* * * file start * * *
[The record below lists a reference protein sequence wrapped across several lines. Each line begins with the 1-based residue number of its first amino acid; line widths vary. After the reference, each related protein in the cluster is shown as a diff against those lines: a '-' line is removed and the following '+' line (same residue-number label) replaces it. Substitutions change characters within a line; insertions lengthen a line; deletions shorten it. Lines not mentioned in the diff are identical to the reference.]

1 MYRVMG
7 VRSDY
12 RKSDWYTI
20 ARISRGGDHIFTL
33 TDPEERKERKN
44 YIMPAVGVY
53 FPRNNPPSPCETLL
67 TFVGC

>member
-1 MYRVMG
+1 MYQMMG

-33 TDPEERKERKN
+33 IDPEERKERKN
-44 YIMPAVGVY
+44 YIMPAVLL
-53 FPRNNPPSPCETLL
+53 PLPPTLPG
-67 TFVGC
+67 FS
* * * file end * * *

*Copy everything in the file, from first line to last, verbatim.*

[The record below lists a reference protein sequence wrapped across several lines. Each line begins with the 1-based residue number of its first amino acid; line widths vary. After the reference, each related protein in the cluster is shown as a diff against those lines: a '-' line is removed and the following '+' line (same residue-number label) replaces it. Substitutions change characters within a line; insertions lengthen a line; deletions shorten it. Lines not mentioned in the diff are identical to the reference.]

1 MYRVMG
7 VRSDY
12 RKSDWYTI
20 ARISRGGDHIFTL
33 TDPEERKERKN
44 YIMPAVGVY
53 FPRNNPPSPCETLL
67 TFVGC

>member
-1 MYRVMG
+1 MYQMMG

-33 TDPEERKERKN
+33 IDPEERKERKN
-44 YIMPAVGVY
+44 YIMPAVLL
-53 FPRNNPPSPCETLL
+53 PLPPTLPG
-67 TFVGC
+67 FS